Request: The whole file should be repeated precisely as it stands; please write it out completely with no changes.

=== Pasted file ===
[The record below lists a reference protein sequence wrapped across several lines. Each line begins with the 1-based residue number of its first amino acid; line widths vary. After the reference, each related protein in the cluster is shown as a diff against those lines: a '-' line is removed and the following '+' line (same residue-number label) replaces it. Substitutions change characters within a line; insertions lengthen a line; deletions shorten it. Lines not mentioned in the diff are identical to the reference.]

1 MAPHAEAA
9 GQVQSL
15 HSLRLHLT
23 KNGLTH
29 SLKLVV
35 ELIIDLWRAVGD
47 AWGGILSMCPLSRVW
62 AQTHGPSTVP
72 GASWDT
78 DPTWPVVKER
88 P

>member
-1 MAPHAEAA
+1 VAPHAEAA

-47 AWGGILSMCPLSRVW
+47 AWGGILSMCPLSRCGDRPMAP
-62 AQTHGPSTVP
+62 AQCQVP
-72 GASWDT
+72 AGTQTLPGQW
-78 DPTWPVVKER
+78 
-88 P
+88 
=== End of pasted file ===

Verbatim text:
[The record below lists a reference protein sequence wrapped across several lines. Each line begins with the 1-based residue number of its first amino acid; line widths vary. After the reference, each related protein in the cluster is shown as a diff against those lines: a '-' line is removed and the following '+' line (same residue-number label) replaces it. Substitutions change characters within a line; insertions lengthen a line; deletions shorten it. Lines not mentioned in the diff are identical to the reference.]

1 MAPHAEAA
9 GQVQSL
15 HSLRLHLT
23 KNGLTH
29 SLKLVV
35 ELIIDLWRAVGD
47 AWGGILSMCPLSRVW
62 AQTHGPSTVP
72 GASWDT
78 DPTWPVVKER
88 P

>member
-1 MAPHAEAA
+1 VAPHAEAA

-47 AWGGILSMCPLSRVW
+47 AWGGILSMCPLSRCGDRPMAP
-62 AQTHGPSTVP
+62 AQCQVP
-72 GASWDT
+72 AGTQTLPGQW
-78 DPTWPVVKER
+78 
-88 P
+88 